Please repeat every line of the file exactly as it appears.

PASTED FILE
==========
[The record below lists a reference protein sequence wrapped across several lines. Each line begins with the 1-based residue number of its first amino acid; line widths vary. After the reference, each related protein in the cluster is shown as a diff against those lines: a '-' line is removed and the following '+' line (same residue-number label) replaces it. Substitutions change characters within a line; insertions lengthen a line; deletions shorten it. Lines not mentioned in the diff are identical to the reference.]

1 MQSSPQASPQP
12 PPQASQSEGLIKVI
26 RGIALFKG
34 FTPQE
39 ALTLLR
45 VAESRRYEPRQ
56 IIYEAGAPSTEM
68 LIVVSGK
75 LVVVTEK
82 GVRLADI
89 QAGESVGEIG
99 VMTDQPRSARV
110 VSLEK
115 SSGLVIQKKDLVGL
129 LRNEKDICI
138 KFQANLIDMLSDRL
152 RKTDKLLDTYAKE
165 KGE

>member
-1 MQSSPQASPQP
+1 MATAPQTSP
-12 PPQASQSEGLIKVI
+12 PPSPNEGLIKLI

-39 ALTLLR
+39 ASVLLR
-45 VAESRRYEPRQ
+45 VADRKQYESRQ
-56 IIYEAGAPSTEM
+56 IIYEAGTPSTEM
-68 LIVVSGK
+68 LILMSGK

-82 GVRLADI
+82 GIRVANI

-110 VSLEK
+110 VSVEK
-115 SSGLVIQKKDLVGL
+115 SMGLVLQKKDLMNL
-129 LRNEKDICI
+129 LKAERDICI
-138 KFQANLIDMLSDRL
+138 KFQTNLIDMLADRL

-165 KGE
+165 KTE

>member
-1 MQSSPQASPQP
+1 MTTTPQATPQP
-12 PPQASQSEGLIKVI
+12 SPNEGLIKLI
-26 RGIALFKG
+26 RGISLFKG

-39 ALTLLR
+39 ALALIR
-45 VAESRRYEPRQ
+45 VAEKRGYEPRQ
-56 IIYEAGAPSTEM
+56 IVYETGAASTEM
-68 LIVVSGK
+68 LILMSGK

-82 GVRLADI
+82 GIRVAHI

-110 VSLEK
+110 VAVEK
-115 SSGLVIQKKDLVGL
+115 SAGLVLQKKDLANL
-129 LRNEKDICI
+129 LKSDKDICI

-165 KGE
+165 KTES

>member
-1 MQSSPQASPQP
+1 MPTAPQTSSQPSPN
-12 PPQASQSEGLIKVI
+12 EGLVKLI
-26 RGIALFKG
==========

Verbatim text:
[The record below lists a reference protein sequence wrapped across several lines. Each line begins with the 1-based residue number of its first amino acid; line widths vary. After the reference, each related protein in the cluster is shown as a diff against those lines: a '-' line is removed and the following '+' line (same residue-number label) replaces it. Substitutions change characters within a line; insertions lengthen a line; deletions shorten it. Lines not mentioned in the diff are identical to the reference.]

1 MQSSPQASPQP
12 PPQASQSEGLIKVI
26 RGIALFKG
34 FTPQE
39 ALTLLR
45 VAESRRYEPRQ
56 IIYEAGAPSTEM
68 LIVVSGK
75 LVVVTEK
82 GVRLADI
89 QAGESVGEIG
99 VMTDQPRSARV
110 VSLEK
115 SSGLVIQKKDLVGL
129 LRNEKDICI
138 KFQANLIDMLSDRL
152 RKTDKLLDTYAKE
165 KGE

>member
-1 MQSSPQASPQP
+1 MATAPQTSP
-12 PPQASQSEGLIKVI
+12 PPSPNEGLIKLI

-39 ALTLLR
+39 ASVLLR
-45 VAESRRYEPRQ
+45 VADRKQYESRQ
-56 IIYEAGAPSTEM
+56 IIYEAGTPSTEM
-68 LIVVSGK
+68 LILMSGK

-82 GVRLADI
+82 GIRVANI

-110 VSLEK
+110 VSVEK
-115 SSGLVIQKKDLVGL
+115 SMGLVLQKKDLMNL
-129 LRNEKDICI
+129 LKAERDICI
-138 KFQANLIDMLSDRL
+138 KFQTNLIDMLADRL

-165 KGE
+165 KTE

>member
-1 MQSSPQASPQP
+1 MTTTPQATPQP
-12 PPQASQSEGLIKVI
+12 SPNEGLIKLI
-26 RGIALFKG
+26 RGISLFKG

-39 ALTLLR
+39 ALALIR
-45 VAESRRYEPRQ
+45 VAEKRGYEPRQ
-56 IIYEAGAPSTEM
+56 IVYETGAASTEM
-68 LIVVSGK
+68 LILMSGK

-82 GVRLADI
+82 GIRVAHI

-110 VSLEK
+110 VAVEK
-115 SSGLVIQKKDLVGL
+115 SAGLVLQKKDLANL
-129 LRNEKDICI
+129 LKSDKDICI

-165 KGE
+165 KTES

>member
-1 MQSSPQASPQP
+1 MPTAPQTSSQPSPN
-12 PPQASQSEGLIKVI
+12 EGLVKLI
-26 RGIALFKG